The United Nations Scientific Committee on the Effects of Atomic Radiation (UNSCEAR) said in a report it did not expect “significant changes” in future cancer rates that could be attributed to radiation exposure from the reactor meltdowns.

“The doses to the general public, both those incurred during the first year and estimated for their lifetimes, are generally low or very low. No discernible increased incidence of radiation-related health effects are expected among exposed members of the public or their descendants,” the report concluded.

While the report clears radiation from negative health impacts, it noted that those in the areas affected by the meltdown were not immune to other health impacts.

“The most important health effect is on mental and social well-being, related to the enormous impact of the earthquake, tsunami and nuclear accident, and the fear and stigma related to the perceived risk of exposure to ionizing radiation,” it said.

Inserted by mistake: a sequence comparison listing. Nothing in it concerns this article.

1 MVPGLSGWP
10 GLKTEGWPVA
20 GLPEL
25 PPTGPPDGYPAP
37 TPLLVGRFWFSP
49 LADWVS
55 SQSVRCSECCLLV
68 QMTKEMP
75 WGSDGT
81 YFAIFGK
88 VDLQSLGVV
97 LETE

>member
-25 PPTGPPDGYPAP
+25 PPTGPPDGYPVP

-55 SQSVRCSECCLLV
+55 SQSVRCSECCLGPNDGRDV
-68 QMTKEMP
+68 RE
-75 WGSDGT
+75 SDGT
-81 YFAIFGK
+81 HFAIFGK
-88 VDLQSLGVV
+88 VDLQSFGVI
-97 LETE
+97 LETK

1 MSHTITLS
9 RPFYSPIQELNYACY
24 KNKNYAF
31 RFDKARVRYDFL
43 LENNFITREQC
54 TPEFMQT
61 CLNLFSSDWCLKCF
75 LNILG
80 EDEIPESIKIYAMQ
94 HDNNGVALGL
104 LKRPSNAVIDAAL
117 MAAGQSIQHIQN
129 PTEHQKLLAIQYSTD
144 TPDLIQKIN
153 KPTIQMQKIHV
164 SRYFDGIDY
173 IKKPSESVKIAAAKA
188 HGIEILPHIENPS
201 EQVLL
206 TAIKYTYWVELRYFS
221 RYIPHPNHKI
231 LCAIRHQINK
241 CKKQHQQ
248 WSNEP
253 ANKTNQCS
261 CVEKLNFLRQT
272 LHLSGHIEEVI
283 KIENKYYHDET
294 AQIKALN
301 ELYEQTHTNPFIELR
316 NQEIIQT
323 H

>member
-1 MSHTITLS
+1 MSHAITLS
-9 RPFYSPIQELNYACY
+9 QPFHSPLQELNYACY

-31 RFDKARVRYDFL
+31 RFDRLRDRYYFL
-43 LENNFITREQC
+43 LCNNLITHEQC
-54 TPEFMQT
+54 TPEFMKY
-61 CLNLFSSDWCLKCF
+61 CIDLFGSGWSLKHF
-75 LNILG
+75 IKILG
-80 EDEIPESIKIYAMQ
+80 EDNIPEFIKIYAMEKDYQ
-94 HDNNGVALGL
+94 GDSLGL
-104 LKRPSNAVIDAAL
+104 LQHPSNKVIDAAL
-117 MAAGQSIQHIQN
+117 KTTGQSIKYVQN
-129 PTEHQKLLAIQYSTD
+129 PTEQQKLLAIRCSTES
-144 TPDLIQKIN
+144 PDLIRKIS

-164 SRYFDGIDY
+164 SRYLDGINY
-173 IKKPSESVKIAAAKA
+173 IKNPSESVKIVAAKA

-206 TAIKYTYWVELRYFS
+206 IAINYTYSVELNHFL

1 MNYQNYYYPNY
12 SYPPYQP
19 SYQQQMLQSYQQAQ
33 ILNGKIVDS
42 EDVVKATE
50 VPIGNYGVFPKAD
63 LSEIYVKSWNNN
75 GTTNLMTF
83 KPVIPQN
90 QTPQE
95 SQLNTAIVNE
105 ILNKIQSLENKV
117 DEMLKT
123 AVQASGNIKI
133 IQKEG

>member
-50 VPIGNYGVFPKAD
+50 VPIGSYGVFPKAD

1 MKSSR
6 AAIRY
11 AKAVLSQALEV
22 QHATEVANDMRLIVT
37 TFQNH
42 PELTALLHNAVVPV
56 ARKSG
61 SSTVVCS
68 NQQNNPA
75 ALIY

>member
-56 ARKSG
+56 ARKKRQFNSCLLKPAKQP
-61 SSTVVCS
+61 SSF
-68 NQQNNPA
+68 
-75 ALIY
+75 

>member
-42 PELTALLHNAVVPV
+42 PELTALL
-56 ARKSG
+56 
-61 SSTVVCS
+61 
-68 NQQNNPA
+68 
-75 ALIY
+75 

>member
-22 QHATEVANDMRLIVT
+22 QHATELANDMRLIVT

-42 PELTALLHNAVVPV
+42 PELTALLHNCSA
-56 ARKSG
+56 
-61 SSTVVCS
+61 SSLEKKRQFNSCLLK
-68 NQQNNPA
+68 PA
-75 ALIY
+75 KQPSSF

“Effects such as depression and post-traumatic stress symptoms have already been reported.”

So fear about the exposure to radiation was more of a health problem than radiation exposure itself.

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Nuclear Helping in the Fight Against Ebola

By Erin Polka
Communications Officer
Canadian Nuclear Association

A nuclear-derived technology which allows for early detection of the Ebola virus has been developed by the IAEA and the Food and Agricultural Organization of the United Nations.

The technology, known as Reverse Transcriptase Polymerase Chain Reaction (RT-PCR), can detect Ebola within a few hours, compared to other technologies which take several days.

RT-PCR will be made available to Sierra Leone, following a UN Security Council appeal, and support is expected to extend to Liberia and Guinea as well.

Early diagnosis of Ebola can significantly increase victims’ chances of survival, while limiting the spread of the disease by isolating victims and treating them earlier.

The full story is available on the IAEA website.